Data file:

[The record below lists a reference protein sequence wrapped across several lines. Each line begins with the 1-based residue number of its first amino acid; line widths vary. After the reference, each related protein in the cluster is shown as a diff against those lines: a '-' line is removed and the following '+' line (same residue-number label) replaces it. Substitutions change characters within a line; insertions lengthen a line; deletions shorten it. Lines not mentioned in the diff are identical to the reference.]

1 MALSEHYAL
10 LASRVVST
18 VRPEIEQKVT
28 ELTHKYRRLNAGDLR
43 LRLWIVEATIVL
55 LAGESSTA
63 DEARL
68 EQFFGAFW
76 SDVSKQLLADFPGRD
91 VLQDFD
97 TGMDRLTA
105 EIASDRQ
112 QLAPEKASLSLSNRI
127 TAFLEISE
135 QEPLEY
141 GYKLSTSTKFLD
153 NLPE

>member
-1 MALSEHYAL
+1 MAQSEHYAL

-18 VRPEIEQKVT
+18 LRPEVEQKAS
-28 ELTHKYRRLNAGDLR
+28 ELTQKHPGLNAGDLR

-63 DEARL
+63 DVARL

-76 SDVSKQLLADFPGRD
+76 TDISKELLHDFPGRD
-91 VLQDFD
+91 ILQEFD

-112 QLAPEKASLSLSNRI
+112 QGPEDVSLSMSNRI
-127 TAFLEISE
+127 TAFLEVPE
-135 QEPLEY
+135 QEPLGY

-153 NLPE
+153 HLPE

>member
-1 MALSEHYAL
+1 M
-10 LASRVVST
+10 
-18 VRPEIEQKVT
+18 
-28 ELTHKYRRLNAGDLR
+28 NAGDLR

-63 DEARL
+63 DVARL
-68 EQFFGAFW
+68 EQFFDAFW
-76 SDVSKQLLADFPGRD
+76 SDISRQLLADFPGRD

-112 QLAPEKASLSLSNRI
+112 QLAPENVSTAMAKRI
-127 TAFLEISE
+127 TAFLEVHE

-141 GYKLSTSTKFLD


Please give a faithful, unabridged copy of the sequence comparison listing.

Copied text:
[The record below lists a reference protein sequence wrapped across several lines. Each line begins with the 1-based residue number of its first amino acid; line widths vary. After the reference, each related protein in the cluster is shown as a diff against those lines: a '-' line is removed and the following '+' line (same residue-number label) replaces it. Substitutions change characters within a line; insertions lengthen a line; deletions shorten it. Lines not mentioned in the diff are identical to the reference.]

1 MALSEHYAL
10 LASRVVST
18 VRPEIEQKVT
28 ELTHKYRRLNAGDLR
43 LRLWIVEATIVL
55 LAGESSTA
63 DEARL
68 EQFFGAFW
76 SDVSKQLLADFPGRD
91 VLQDFD
97 TGMDRLTA
105 EIASDRQ
112 QLAPEKASLSLSNRI
127 TAFLEISE
135 QEPLEY
141 GYKLSTSTKFLD
153 NLPE

>member
-1 MALSEHYAL
+1 MAQSEHYAL

-18 VRPEIEQKVT
+18 LRPEVEQKAS
-28 ELTHKYRRLNAGDLR
+28 ELTQKHPGLNAGDLR

-63 DEARL
+63 DVARL

-76 SDVSKQLLADFPGRD
+76 TDISKELLHDFPGRD
-91 VLQDFD
+91 ILQEFD

-112 QLAPEKASLSLSNRI
+112 QGPEDVSLSMSNRI
-127 TAFLEISE
+127 TAFLEVPE
-135 QEPLEY
+135 QEPLGY

-153 NLPE
+153 HLPE

>member
-1 MALSEHYAL
+1 M
-10 LASRVVST
+10 
-18 VRPEIEQKVT
+18 
-28 ELTHKYRRLNAGDLR
+28 NAGDLR

-63 DEARL
+63 DVARL
-68 EQFFGAFW
+68 EQFFDAFW
-76 SDVSKQLLADFPGRD
+76 SDISRQLLADFPGRD

-112 QLAPEKASLSLSNRI
+112 QLAPENVSTAMAKRI
-127 TAFLEISE
+127 TAFLEVHE

-141 GYKLSTSTKFLD